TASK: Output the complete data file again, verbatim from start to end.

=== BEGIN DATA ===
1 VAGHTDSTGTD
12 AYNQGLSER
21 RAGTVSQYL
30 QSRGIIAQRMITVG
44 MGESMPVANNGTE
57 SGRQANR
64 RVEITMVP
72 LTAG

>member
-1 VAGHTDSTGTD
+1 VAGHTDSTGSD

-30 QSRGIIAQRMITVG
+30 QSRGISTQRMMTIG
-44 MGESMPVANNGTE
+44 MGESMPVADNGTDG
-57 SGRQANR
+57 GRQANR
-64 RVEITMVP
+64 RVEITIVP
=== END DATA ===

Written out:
1 VAGHTDSTGTD
12 AYNQGLSER
21 RAGTVSQYL
30 QSRGIIAQRMITVG
44 MGESMPVANNGTE
57 SGRQANR
64 RVEITMVP
72 LTAG

>member
-1 VAGHTDSTGTD
+1 VAGHTDSTGSD

-30 QSRGIIAQRMITVG
+30 QSRGISTQRMMTIG
-44 MGESMPVANNGTE
+44 MGESMPVADNGTDG
-57 SGRQANR
+57 GRQANR
-64 RVEITMVP
+64 RVEITIVP